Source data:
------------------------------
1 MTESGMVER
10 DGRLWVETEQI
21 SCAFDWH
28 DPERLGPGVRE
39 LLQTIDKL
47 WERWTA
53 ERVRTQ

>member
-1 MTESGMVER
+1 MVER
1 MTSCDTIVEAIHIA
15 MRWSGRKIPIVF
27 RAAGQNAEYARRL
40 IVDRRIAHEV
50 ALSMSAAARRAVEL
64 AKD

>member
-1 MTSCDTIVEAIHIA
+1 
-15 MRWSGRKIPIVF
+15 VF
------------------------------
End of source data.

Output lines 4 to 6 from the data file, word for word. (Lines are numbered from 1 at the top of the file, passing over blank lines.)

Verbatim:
28 DPERLGPGVRE
39 LLQTIDKL
47 WERWTA